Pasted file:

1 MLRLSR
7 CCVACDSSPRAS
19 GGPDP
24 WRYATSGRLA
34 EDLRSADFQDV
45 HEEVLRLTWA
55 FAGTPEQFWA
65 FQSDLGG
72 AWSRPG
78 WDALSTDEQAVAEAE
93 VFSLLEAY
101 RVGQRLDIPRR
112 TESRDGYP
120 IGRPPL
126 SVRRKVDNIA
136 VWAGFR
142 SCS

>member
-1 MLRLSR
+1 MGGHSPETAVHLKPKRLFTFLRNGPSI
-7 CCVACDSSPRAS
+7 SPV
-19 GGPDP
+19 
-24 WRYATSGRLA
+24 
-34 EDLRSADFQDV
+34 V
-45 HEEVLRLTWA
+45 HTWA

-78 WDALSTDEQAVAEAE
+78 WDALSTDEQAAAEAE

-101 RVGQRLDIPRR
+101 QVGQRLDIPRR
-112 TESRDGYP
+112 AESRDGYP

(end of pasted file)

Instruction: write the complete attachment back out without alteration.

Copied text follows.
1 MLRLSR
7 CCVACDSSPRAS
19 GGPDP
24 WRYATSGRLA
34 EDLRSADFQDV
45 HEEVLRLTWA
55 FAGTPEQFWA
65 FQSDLGG
72 AWSRPG
78 WDALSTDEQAVAEAE
93 VFSLLEAY
101 RVGQRLDIPRR
112 TESRDGYP
120 IGRPPL
126 SVRRKVDNIA
136 VWAGFR
142 SCS

>member
-1 MLRLSR
+1 MGGHSPETAVHLKPKRLFTFLRNGPSI
-7 CCVACDSSPRAS
+7 SPV
-19 GGPDP
+19 
-24 WRYATSGRLA
+24 
-34 EDLRSADFQDV
+34 V
-45 HEEVLRLTWA
+45 HTWA

-78 WDALSTDEQAVAEAE
+78 WDALSTDEQAAAEAE

-101 RVGQRLDIPRR
+101 QVGQRLDIPRR
-112 TESRDGYP
+112 AESRDGYP